Standing at the water’s edge, the flurry of activity at this prairie wetland makes it seem like any other. A solitary shorebird gingerly picks its way across a mud flat. Canada geese teach their days-old goslings to forage in fresh young shoots of grass. Northern shoveler drakes erupt into flight like the flash of a rainbow, a blend of bluey-grey, deep green, chestnut, and orange.
It’s hard to believe that, until recently, the scene here was more agricultural than natural, that for over 100 years, coots had been replaced with crops, and herons with hay bales. It seems impossible to envision what this wetland once was. And could be again.
But that’s the kind of powers of imagination Kevin Rozdeba had. For years, Rozdeba had his sights set on a habitat restoration that would one day result in this bustling scene of diversity, and would become the largest project of its kind in Saskatchewan.
Just add water (and decades of experience)
Rozdeba recently retired from a 41-year career as a DUC conservation programs specialist. As it turns out, when a career spans decades, time can create the conditions to make even the most ambitious professional dreams come true.
For years, Rozdeba had his eye on a wetland restoration that would reflood hundreds of acres of land in east-central Saskatchewan. But the scope of the project was massive; several landowners were involved and impacted, each one a moving part that needed to fall into place. Meanwhile, shifts in DUC’s conservation approaches were surreptitiously laying the groundwork for change.
By the 1980s, DUC was beginning to move away from the major earthworks of its early engineered wetlands, and toward the restoration of often smaller, but abundant, pothole wetlands that had already been drained.
Adaptation to wet-dry cycles makes wetlands resilient
Prairie pothole wetlands are well-adapted to fluctuating water conditions and go through natural draw-down phases. This can happen seasonally—ephemeral wetlands, for example, hold water in early spring and dry out during the hot days of summer. Or it can happen over the course of years—periods of prolonged drought can draw down even large semi-permanent wetlands.
Adaptation to these wet-dry cycles makes wetlands resilient and helps them return to business-as-usual quickly once they begin holding water again. Thanks to residual wetland soils and an existing seed bank of aquatic plants, with the return of water, wetland plants and animals are not far behind.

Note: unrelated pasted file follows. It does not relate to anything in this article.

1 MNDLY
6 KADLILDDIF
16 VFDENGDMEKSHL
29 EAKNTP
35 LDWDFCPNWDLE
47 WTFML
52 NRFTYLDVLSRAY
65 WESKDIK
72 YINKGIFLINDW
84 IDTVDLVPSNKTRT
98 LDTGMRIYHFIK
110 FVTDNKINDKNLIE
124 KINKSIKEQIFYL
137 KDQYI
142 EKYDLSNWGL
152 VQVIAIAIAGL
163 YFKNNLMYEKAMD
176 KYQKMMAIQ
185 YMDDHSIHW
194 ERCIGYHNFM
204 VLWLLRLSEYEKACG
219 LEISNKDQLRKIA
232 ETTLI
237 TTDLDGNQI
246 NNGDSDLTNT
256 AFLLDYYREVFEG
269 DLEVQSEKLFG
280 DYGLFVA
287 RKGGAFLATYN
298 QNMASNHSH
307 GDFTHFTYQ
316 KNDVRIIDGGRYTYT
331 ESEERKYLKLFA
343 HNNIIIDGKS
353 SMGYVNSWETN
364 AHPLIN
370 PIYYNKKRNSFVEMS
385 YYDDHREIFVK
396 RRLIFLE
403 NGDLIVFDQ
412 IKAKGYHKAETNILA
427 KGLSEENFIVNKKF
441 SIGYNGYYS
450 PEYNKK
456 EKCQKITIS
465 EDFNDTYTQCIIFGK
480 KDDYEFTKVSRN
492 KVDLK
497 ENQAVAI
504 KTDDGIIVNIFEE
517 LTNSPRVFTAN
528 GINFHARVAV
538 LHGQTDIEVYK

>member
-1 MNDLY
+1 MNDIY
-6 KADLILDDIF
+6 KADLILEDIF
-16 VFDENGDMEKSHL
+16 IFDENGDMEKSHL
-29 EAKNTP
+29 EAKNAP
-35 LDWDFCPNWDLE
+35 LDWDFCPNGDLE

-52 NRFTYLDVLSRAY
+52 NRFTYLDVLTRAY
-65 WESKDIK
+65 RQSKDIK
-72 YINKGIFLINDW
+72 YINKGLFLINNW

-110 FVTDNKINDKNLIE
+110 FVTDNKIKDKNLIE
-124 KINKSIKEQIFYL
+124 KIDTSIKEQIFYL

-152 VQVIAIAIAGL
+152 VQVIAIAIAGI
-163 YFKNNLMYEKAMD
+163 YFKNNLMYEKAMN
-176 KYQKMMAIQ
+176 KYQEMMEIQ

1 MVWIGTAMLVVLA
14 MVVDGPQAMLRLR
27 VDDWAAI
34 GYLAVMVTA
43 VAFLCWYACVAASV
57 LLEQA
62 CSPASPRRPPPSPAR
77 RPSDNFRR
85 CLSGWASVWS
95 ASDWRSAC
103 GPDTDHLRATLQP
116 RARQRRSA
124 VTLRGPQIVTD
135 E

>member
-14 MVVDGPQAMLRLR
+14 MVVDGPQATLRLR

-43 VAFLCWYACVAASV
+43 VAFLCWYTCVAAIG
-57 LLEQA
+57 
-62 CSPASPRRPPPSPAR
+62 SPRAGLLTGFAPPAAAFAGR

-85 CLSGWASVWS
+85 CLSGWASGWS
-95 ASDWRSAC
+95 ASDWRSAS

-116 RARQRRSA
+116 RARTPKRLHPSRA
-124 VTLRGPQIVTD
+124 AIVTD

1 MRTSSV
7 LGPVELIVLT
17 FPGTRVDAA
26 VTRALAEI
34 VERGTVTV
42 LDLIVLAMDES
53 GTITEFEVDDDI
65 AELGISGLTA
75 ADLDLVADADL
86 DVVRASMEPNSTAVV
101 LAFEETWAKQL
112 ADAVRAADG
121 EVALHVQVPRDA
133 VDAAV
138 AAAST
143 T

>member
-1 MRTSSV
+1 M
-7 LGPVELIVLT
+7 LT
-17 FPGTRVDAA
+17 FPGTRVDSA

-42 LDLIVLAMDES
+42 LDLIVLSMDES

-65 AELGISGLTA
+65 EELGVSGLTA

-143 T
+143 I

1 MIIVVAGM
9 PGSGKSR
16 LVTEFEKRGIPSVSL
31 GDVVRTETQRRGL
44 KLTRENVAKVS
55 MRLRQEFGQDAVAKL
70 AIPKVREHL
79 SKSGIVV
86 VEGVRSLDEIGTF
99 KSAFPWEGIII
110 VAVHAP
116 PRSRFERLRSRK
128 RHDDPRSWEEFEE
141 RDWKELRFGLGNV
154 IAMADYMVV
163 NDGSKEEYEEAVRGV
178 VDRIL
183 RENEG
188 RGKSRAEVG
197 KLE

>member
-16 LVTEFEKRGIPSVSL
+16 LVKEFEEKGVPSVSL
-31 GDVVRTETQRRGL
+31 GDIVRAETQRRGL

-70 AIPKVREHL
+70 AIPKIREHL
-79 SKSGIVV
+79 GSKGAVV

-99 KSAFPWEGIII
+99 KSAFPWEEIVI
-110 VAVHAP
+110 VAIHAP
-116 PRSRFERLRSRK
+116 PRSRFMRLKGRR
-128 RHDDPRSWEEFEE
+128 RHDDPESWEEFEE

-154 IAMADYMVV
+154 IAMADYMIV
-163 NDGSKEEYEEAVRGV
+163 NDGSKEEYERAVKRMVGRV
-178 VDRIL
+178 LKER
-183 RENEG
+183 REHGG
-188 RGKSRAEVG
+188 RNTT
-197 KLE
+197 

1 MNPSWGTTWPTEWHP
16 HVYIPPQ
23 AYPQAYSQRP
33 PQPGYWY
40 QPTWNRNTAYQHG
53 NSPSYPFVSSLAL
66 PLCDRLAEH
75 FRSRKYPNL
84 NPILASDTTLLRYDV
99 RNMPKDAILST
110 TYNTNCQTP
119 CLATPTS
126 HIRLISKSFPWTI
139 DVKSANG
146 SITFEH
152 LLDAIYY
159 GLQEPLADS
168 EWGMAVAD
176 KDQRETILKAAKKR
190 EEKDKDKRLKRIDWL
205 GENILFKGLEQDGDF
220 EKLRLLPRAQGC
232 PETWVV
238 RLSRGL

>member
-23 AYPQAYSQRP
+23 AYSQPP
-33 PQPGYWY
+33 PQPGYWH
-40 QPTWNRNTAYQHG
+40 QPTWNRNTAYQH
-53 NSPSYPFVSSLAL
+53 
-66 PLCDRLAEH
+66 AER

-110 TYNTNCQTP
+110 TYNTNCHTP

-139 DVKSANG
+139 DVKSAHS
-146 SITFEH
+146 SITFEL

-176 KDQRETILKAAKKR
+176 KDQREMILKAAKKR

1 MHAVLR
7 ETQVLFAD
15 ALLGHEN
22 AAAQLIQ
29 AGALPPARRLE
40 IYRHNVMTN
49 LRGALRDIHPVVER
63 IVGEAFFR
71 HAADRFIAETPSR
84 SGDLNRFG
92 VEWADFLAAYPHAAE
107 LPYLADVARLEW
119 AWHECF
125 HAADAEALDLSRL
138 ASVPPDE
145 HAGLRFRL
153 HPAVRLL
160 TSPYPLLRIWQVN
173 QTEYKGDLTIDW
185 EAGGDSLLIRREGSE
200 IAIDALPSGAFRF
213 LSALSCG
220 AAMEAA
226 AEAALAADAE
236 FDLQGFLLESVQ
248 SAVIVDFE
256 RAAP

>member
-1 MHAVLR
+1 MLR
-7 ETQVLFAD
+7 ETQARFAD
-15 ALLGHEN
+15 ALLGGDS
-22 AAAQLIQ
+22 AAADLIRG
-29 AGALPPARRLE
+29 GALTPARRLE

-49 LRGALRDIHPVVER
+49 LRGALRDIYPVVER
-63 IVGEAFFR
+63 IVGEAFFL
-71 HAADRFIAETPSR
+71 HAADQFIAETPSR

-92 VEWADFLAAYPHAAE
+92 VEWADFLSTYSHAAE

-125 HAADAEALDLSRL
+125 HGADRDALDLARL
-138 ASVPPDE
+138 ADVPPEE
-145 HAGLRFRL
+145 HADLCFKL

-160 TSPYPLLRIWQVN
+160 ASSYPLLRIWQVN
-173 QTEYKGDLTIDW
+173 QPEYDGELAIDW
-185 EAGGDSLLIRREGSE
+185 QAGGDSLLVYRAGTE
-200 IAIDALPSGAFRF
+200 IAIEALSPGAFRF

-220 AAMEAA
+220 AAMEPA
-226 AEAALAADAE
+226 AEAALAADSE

Like returning the plug to a bathtub drain, habitat managers restore each wetland with the help of a “ditch plug”; recontouring part of the drainage ditch back to the original ground level to allow the basin to resume holding water.
“DUC’s wetland restoration projects are the coolest,” Rozdeba says. “When you get decent runoff the following spring, right away you see wildlife species that weren’t there the year before.”
Novel approaches ramped up conservation in Prairie Canada
By the late 1990s, a new generation of conservation instruments was emerging and, without him fully recognizing it, gradually moving Rozdeba’s dream closer to reality.
Newly enacted legislation in Saskatchewan made it possible for DUC to use conservation easements (CEs) to partner with landowners and protect habitat on privately-owned lands. By 2014, DUC was developing another new program option, the Revolving Lands Conservation Program (RLCP). Made possible by the easement program, the RLCP saw DUC purchase land, restore its wetland and upland areas, and—rather than hold onto it—resell it with a conservation easement on the title, protecting the restored habitats in perpetuity. The RLCP helped strengthen relationships with agriculture while allowing DUC to redirect sale proceeds back into conservation programs.
Around this time, the Government of Saskatchewan was trialing a new approach to offset the increasing environmental impacts of industrial development in the province. DUC became the delivery partner for Saskatchewan’s Wetland Mitigation Guideline, helping industry meet its compliance requirements and offset unavoidable impacts to wetlands. Delivered through a series of fee-for-service contracts, DUC received financial compensation to restore wetland basins off-site of the impacted areas and, over the next decade, restored more than 1,100 basins totaling 1,500 wetland acres (607 hectares).
Through these new conservation instruments, DUC gained both additional means to fund wetland restorations and the means to ensure the restored habitats were protected. And two key pieces of Rozdeba’s wetland puzzle fell into place.